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Banquet hall tent OK'd after intense debate

  • Written by Sharon L. Filkins

A request for a six-week temporary tent during Ramadan for a local banquet hall created a stir at last Thursday’s Hickory Hills Council meeting.

Ald. Thomas McAvoy (3rd) approved a request for the tent for Aladdin’s Palace Banquet Hall, 8821 W. 87th St., near the end of what seemed as though was going to be a brief and inconsequential meeting.

McAvoy presented a six-page report outlining the request from the owners of the banquet hall, Layal ElSahfei and her sister, Kamar. He added that the request was supported by Mayor Mike Howley and Brian Fonte, his fellow 3rd Ward alderman.

He stated that the owner of the 87th Street Plaza where the facility is located is Alan ElSahfei, their uncle.

“He is a stellar businessman and is very cooperative with our city’s requirements about the plaza,” said McAvoy about the banquet hall that is in the 3rd Ward.

According to the written request, the ElSahfei family wants to erect a 30-by-30 foot tent in the parking lot to the east of the banquet hall. The tent would be used to accommodate seating for overflow attendees and those wishing to smoke at events held in connection with the Muslim Holy Month of Ramadan, which runs from May 26 through June 24. Layal ElSahfei, who was present at the meeting, explained that the tent would serve as an overflow area for their business, which normally seats about 250 people.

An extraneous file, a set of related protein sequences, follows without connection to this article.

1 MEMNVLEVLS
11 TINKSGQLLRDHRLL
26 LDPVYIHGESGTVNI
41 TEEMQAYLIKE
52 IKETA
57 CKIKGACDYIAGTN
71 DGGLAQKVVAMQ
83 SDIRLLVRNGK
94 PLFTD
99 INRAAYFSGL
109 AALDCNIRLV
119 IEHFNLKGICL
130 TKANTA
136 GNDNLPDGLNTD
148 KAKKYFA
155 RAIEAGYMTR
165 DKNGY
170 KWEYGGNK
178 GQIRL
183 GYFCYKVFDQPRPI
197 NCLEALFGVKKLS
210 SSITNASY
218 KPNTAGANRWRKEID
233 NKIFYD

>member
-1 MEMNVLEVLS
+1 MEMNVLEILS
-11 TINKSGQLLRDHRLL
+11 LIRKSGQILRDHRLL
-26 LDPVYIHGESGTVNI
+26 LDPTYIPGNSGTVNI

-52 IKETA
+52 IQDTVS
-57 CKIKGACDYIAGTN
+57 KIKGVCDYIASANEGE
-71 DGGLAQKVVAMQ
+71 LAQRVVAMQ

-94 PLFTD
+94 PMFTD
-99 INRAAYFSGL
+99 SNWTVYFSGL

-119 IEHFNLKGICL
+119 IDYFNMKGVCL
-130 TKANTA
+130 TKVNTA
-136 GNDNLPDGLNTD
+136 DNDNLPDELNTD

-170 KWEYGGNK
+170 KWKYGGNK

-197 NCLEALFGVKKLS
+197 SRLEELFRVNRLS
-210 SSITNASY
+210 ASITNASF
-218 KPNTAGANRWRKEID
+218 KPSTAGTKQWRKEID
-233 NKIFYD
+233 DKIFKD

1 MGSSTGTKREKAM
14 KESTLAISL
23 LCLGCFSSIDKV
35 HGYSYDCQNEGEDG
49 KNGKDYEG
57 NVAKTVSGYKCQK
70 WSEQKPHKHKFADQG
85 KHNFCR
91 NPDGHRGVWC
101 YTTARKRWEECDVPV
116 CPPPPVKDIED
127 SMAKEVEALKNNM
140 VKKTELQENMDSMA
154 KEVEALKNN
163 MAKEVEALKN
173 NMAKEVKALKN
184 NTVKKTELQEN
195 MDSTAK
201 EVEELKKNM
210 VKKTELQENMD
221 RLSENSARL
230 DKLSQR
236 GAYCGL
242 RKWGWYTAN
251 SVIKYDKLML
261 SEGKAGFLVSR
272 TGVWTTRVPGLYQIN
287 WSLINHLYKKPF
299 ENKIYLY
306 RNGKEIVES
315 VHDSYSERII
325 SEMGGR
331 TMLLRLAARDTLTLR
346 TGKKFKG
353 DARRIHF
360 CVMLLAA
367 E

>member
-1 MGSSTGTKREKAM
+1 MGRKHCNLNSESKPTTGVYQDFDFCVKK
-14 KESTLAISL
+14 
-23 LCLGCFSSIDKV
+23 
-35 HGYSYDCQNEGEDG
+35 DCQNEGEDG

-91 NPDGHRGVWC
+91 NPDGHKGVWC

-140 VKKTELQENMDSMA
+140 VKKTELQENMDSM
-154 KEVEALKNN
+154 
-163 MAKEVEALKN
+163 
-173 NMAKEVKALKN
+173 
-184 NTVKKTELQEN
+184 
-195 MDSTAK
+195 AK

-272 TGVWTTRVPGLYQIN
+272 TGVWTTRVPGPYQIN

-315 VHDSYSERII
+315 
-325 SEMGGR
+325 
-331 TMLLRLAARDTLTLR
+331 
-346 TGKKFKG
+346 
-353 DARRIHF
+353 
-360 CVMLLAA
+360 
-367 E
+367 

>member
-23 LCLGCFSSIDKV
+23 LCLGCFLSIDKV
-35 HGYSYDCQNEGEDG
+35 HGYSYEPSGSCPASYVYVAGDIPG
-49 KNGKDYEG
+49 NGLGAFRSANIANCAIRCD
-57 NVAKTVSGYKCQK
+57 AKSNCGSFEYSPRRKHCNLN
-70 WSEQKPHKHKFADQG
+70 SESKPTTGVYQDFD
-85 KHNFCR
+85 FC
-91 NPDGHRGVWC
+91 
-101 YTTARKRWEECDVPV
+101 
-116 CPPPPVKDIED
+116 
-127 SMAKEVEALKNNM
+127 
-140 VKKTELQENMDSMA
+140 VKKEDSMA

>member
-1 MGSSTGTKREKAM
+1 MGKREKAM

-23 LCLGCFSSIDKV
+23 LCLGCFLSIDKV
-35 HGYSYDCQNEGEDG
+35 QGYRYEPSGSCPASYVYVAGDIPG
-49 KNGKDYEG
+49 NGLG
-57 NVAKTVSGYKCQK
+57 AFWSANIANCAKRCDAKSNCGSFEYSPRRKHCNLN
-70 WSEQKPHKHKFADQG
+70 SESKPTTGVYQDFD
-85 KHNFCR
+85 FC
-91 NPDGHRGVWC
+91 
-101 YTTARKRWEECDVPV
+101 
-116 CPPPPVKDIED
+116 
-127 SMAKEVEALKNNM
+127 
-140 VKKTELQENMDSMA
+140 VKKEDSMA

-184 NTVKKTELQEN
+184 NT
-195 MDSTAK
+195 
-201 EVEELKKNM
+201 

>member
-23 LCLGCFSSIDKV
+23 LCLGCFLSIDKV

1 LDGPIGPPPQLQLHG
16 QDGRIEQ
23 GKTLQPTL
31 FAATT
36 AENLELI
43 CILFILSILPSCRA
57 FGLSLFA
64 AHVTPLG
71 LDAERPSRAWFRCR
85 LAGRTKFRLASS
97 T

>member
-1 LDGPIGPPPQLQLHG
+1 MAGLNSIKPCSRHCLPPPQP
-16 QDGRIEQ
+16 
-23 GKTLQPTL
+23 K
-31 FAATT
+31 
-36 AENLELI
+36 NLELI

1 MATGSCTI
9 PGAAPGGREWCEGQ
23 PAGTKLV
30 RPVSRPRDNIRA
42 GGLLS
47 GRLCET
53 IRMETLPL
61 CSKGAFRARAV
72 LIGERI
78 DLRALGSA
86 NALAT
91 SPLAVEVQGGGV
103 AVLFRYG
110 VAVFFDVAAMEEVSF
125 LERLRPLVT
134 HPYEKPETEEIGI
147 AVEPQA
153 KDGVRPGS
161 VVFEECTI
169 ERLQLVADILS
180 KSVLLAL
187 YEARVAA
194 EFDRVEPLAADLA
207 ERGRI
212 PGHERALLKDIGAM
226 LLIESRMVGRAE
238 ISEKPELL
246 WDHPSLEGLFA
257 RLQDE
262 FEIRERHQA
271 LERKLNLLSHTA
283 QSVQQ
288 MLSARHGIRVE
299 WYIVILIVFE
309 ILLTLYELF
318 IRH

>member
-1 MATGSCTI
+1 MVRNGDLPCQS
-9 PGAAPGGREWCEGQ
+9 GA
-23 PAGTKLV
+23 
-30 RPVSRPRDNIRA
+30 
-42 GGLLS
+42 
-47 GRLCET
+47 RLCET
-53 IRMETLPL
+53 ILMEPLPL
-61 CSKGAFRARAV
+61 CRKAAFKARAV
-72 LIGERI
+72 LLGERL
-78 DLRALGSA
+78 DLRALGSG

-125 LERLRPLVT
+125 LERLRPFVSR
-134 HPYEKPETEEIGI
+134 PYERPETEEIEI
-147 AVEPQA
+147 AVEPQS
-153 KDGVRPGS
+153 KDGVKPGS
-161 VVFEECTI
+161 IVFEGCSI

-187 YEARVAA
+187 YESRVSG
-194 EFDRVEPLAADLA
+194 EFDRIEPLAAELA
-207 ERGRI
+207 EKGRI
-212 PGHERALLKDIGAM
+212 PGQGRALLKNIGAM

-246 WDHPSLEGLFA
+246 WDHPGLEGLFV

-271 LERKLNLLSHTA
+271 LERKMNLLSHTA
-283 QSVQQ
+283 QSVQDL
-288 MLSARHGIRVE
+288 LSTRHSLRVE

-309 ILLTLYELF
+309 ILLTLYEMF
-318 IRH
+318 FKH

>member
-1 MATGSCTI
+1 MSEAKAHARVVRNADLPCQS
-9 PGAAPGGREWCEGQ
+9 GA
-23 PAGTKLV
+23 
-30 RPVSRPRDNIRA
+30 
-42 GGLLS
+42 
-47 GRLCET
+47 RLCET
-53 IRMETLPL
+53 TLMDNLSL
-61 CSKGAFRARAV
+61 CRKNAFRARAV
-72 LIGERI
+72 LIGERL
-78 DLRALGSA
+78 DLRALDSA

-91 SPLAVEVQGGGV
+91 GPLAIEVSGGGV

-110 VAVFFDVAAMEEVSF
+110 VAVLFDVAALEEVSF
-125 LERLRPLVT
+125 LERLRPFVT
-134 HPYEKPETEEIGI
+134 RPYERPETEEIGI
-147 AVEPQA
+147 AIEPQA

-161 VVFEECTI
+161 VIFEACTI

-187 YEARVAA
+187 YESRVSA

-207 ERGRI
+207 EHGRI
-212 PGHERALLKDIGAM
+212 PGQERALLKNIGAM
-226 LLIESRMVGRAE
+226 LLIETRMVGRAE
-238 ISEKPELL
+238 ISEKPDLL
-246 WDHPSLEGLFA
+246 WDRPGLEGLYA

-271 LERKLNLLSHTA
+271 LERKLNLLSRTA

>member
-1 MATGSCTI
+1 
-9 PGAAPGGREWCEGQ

“All food would be served inside the restaurant but customers could carry their plates out to the tent. Smoking would also be allowed in the tent,” she said.

Mayor Mike Howley joined McAvoy in support of the request, stating that the tent would be a temporary addition.

“They have been good corporate citizens and since this a temporary situation, it will give the owners a chance to evaluate the process to see if it is workable for future events,” Howley said. “Even though I do not have a vote, I support this request.”

At that point, the council erupted with numerous questions for ElSahfei.

Ald. Scott Zimmerman (4th Ward) asked about the noise level.

“There are residents just across the way from that area,” Zimmerman said. “What are the hours planned for this? Is there going to be music?

Ald. Debbie Ferrero (2nd Ward) asked about the purpose of the tent.

“Are there going to be tables and chairs set up? Is this going to be considered an expansion of the banquet hall?

As ElSahfei attempted to answer the barrage of questions, McAvoy intervened with comments about his meeting with the owner of the plaza.

“The Aladdin facility has been a tenant in the 87th Street Plaza in the past four years without a single violation. It is family run and a well-respected business in the community.”

Tension in the room continued to escalate, prompting Building Commissioner Joe Moirano to speak up in defense of Layal ElSahfei.